Indian food in Denver keeps getting better, with options representing a greater range of regions and styles. And while there are plenty of traditional menus to choose from, modern interpretations of the cuisine abound, from restaurants slinging masala French toast to “surf and turf” platters with lamb, tandoori salmon, and prawns. Here are nine places, all opened within the past few years, that are doing their part — and doing it well — to broaden Denver diners’ horizons far beyond saag paneer and chicken tikka masala.Read More
9 Flavorful Indian and South Asian Restaurants in Denver
Beyond the buffet are a dazzling range of regional specialties
Azafran Indian Cuisine & Wine Bar
With a glass-walled cellar showcasing the bottles that make up its 14-page wine list and a full bar turning out cocktails like the Dhoom Damaka with jalapeño-infused tequila and tamarind, this suburban surprise is date night–worthy — and the handsome food only seals the deal. Think “surf and turf” with lamb, tandoori salmon, and prawns; lump crab masala; and garam masala–spiced short ribs with caramelized onions in a red-wine reduction.
Himalayan Spice Indian Cuisine - Denver
Best bets on the extensive menu at this comfy-casual Berkeley spot include pakora of any kind — veggie, chicken, or calamari — as well as the coconut-based dhaniya curry with cashew and cilantro and the tangy-creamy paneer makhni. A full bar turns out fun cocktails like the Cinnamon Girl featuring rum and mango lassi.
Spice Room | Neighborhood Indian Bistro
This cozy, dim-lit Sunnyside spot (which recently opened a second location at 3100 E. Colfax) takes some liberties on its lengthy menu; note, for instance, the nontraditional use of salmon in a smattering of dishes, or the occasional nod to U.K.-style Indian food. That’s all part of the fun. Try the pani puri — paper-thin wafer shells that crack open like eggs for filling with mint water and a sort of chickpea-potato relish — and the pungent shrimp aachari.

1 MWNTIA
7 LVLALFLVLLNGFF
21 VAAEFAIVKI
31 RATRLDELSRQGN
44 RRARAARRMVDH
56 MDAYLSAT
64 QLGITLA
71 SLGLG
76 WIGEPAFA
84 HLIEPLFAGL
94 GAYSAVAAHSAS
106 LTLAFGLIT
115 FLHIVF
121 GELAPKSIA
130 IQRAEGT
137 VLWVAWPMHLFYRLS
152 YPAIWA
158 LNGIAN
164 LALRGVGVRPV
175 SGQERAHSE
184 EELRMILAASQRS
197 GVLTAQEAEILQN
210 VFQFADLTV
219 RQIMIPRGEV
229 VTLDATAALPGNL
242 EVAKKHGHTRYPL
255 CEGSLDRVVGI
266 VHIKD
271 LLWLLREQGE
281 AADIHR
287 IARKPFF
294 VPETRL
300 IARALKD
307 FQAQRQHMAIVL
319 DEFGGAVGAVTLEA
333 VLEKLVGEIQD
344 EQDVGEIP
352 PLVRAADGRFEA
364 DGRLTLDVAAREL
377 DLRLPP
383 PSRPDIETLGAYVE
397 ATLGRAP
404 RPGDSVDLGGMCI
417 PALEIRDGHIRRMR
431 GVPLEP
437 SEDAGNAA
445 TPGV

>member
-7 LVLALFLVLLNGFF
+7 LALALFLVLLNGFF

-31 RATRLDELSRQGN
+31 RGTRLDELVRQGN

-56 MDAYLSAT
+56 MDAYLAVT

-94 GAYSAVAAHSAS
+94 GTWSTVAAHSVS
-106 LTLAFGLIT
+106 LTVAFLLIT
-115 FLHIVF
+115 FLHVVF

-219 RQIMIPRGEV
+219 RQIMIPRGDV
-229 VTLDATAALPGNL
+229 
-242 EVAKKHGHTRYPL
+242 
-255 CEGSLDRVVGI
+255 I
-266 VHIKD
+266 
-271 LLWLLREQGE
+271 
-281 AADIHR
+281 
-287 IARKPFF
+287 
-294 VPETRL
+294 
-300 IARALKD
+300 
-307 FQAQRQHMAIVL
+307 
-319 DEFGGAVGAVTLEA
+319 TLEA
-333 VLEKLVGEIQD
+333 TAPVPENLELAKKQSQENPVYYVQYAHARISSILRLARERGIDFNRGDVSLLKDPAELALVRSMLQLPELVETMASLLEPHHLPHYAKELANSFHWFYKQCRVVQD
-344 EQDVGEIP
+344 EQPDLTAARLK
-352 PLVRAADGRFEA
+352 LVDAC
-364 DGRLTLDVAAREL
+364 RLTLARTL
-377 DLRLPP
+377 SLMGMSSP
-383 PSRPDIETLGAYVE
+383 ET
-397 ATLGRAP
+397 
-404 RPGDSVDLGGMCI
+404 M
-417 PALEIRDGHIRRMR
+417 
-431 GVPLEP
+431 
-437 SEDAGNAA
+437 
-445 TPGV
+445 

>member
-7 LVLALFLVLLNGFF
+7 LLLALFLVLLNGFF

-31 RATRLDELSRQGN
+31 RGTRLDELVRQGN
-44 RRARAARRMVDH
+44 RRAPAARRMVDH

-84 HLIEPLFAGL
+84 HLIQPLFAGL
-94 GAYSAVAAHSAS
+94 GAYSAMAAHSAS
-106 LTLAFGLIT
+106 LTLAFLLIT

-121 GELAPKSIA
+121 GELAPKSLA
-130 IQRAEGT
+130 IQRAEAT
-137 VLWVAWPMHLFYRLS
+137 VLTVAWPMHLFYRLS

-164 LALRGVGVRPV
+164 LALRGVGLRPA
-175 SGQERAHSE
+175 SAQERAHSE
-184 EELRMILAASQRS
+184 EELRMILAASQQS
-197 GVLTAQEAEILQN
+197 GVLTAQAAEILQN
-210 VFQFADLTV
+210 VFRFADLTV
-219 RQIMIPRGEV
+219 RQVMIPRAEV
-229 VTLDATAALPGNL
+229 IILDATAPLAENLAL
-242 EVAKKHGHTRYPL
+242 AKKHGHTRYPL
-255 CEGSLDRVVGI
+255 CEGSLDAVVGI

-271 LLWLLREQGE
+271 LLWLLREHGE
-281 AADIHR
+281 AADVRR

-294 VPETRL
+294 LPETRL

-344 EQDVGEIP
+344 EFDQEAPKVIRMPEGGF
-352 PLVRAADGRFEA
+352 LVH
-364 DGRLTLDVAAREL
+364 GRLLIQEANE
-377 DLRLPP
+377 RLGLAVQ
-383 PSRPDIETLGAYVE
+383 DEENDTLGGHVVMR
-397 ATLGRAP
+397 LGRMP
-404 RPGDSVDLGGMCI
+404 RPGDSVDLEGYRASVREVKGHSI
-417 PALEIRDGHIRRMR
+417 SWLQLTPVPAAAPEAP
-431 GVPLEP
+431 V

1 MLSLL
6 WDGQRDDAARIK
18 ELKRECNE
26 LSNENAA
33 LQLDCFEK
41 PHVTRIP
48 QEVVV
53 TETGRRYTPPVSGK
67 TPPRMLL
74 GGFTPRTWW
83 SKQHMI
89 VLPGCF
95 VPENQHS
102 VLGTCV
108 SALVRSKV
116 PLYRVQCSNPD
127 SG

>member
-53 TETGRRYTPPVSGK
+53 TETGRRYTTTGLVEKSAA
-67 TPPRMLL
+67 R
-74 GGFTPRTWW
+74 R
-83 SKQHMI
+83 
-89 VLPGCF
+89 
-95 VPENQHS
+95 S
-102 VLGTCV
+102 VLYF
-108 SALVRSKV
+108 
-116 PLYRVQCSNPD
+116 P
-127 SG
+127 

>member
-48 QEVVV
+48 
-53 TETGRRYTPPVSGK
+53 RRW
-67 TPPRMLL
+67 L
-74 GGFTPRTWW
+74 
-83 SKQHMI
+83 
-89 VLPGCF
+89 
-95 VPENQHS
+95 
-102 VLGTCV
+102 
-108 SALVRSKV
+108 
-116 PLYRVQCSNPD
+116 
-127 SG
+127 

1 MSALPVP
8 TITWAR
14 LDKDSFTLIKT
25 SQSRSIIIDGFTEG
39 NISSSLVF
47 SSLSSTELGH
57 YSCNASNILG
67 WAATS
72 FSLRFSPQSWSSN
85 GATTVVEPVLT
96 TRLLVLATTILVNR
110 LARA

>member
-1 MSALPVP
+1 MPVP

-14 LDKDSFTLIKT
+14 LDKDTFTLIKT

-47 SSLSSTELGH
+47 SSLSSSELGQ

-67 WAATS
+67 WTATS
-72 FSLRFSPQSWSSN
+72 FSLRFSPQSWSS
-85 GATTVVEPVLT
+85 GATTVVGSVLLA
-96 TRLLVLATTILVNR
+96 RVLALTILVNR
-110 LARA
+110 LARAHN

Mint Indian Restaurant And Lounge
The menu at this downtown dark horse runs the regional gamut while offering a few uncommon flourishes: lamb-and-egg-stuffed chicken, jhalmuri (a puffed-rice snack with avocado and potato), whole tandoori fish. The kitchen handles it all deftly, so mix it up with chole bhature from the north — chickpea stew accompanied by puffy fried flatbread for sopping — and complex, earthy Chettinad-style curry. Though not quite luxe, the interior’s spruce enough for casual client lunches and pre-theater bites.
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GAIA MASALA & BURGER
And now for something completely different: At this dim-lit little Indian-American joint at the edge of Cap Hill, juicy, zesty chicken tikka masala serves as a fabulously saucy topping for everything from cheesesteaks to pizza to fries. Bigger on beef? Sure enough, there’s even a tikka masala burger.
Zaika Indian Express
For the sauteed kale and eggplant alone, this sunny fast-casual outlet at Lincoln and Speer is worth a stop, but the kitchen does everything with gusto, including a rich cilantro- and nut-based curry called lajjatdar and a deep, dark rogan josh. Sometimes the cooks behind the counter even sing while they work.
Tikka & Grill
Even the fluffy, flavorful rice hits different at this South Broadway banger, which nails standards like savory saag and crispy-soft samosas while turning out a wealth of lesser-known dishes. Don’t pass up the crunchy, salty, sweet-and-sour Bombay bhel (a type of chaat); the creamy, tomato-based makhani with chicken or lamb; or the earthy rajma and aloo (kidney bean and potato) masala.
The Madras Cafe
Even devout carnivores won’t miss the meat at this South Indian sanctuary of vegetarian fare. Centered around luscious curries based on coconut and cashews, tamarind and tomatoes, legumes and everything from mushrooms and eggplant to okra and artichokes, the menu extends to some 20 different types of dosa and snacks like medhu vadai (lentil doughnuts) and idli (steamed rice-and-lentil cakes) — plus soups, chaats, and breads galore.
Urban Village Grill
The chain-filled expanse of Park Meadows mall may seem an unlikely setting for fine Indian dining, but this way lies Urban Village Grill nevertheless. Run by Chennai-born chef Charles Mani, the kitchen puts a modern, seasonal twist on traditional fare via ingredients like kale, brussels sprouts, and butternut squash, but even classics like paneer tikka, marinated in makrut-lime yogurt, and tandoori lamb in the form of chops with basil show chefly flair; outdoor grills, meanwhile, allow diners to do it themselves, choosing proteins such as brisket or scallops along with various marinades. There’s even a weekend brunch menu offering the likes of masala French toast and pav bhaji bruschetta.